They may have even thrown in a bit of the album Close To The Edge as well regarding some of the lyrical content we have here. But the lyrics are based around an entirely different subject matter that also has seasons, witches, rituals and even the dance of the dawn. Dawn also happens to be in the title of this album.

Speaking of the dance of the dawn which is the first track on Tales From The Topographic Oceans entitled “The Revealing Science Of God“. There is a sentence in that Yes song that may very well answer what the bands intentions were here on this album. Just like I mentioned earlier I felt that the vocals never married up with the music, and this was indeed done intentionally by the band, and is very clever.

The sentence that may of sparked all this off that can be found in “The Revealing Science Of God” is “disjointed but with purpose”. This of course is only my own theory, but having heard this album countless times over and over I can very much see the resemblance of it all. What amazes me is that they have actually managed to pull it all off.

There is no doubt that many who have heard this album for the first time may have not been impressed or liking it at all. Some may even say it’s a bit like plagiarism with them trying to sound like Yes. Some may even be put off by the vocals being disconnected with the music. But all of those things it is not!!! and you need to give it a lot more spins and dig down really deep to see what a remarkable achievement this actually is to even think about doing such a thing.

The music for this song was written by Morten Eriksen & Lars Frøislie. The lyrics were written by Andreas Prestmo.

La Bealtaine” is a really great song that perhaps seems more busy in relation to the material from the bands first 2 albums, and that really is down to band having less space in between the vocal sections to which there was not a lot of vocal parts on them in the first place.

Because we have more vocals here, the rest of the band have to work that much harder to get there instruments across. But they do it with ease and there is still some smaller sections in between the vocals for them to work on some interplay with one another on their instruments to which they do so well.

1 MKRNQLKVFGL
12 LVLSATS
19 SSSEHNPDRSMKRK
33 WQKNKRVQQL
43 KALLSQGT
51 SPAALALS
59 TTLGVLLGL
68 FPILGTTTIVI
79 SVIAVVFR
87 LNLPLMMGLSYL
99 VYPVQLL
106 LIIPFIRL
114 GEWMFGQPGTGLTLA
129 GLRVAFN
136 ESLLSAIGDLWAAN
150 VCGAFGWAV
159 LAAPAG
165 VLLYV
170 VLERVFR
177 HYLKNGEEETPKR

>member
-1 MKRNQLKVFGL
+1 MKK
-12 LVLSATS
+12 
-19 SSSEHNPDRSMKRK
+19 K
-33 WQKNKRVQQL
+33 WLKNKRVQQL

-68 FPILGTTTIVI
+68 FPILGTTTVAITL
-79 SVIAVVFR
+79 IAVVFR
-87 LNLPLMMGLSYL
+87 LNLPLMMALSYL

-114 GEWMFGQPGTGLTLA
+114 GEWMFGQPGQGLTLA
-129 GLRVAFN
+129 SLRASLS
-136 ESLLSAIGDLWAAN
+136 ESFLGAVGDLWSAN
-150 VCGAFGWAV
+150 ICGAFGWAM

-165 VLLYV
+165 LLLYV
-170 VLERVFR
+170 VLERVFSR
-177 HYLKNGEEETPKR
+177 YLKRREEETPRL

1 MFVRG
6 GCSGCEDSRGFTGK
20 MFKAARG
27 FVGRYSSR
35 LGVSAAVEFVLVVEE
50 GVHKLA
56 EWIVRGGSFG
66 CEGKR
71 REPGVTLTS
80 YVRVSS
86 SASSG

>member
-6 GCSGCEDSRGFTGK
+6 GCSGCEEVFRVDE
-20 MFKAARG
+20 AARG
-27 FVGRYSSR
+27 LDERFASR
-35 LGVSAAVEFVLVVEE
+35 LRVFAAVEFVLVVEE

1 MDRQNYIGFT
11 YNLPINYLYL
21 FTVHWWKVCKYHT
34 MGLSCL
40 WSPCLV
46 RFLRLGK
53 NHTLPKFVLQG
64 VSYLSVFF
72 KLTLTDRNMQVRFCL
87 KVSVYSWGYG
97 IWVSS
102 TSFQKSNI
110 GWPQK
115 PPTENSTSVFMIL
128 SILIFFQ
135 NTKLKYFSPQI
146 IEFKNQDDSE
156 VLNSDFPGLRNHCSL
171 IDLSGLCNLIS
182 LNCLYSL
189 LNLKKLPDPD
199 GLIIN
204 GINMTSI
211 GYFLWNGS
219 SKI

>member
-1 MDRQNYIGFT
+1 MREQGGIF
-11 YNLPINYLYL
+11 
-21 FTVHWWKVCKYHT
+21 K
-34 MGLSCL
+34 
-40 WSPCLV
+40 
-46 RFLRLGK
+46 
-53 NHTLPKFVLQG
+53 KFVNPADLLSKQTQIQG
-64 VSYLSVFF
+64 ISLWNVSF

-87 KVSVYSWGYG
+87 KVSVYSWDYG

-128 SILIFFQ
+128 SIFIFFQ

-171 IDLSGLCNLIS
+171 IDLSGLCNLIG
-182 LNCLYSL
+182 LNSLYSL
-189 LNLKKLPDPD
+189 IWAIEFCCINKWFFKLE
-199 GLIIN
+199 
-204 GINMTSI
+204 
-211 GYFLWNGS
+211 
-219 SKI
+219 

Track 3. In Orbit.

Listening to the lovely intro on this song will have you thinking that you was going to be getting another one of those great Gryphon sounding pieces the band did so well on their 2nd album Afterglow. This gorgeous intro lasts all of about 53 seconds and you get to hear Morten Eriksen strumming away nicely on the acoustic guitar to which is so beautifully accompanied by the guest musician Hanne Rekdal on the bassoon. Kristian Hultgren also works his bass around it very well too, and you get to hear a couple Ah’s nicely chanting away from guys too, I think one of them is also yawning with his deep voice :)))))))).

After this lovely intro it quickly changes and goes off in another direction, well many directions to be precise. “In Orbit” is the longest track on the album and weighs in at 12 and half minutes. The extra length of it all allows the musicians more space for lengthier instrumental breaks in between the vocals sections, more so than the previous track. I have to say it works out superbly too for them.

Once again you get this folky and Yes vibe going on with the vocals and the one thing I have noticed in particular about the Yes side of the vocals on this album, is that they sound more like the softer side of Jon Anderson’s voice that he used on the first 2 albums Yes made before they had Steve Howe. The music may also reflects that too.